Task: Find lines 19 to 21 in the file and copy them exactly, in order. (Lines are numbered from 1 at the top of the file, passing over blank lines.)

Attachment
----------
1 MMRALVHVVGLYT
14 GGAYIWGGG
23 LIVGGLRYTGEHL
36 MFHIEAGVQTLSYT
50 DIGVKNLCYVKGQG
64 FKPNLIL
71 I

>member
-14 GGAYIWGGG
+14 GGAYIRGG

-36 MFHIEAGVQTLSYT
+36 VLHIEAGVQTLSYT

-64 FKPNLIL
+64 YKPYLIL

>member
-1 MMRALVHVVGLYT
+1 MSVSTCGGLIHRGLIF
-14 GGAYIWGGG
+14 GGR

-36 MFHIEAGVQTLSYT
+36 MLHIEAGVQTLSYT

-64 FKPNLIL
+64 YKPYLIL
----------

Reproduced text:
+14 GGR

-36 MFHIEAGVQTLSYT
+36 MLHIEAGVQTLSYT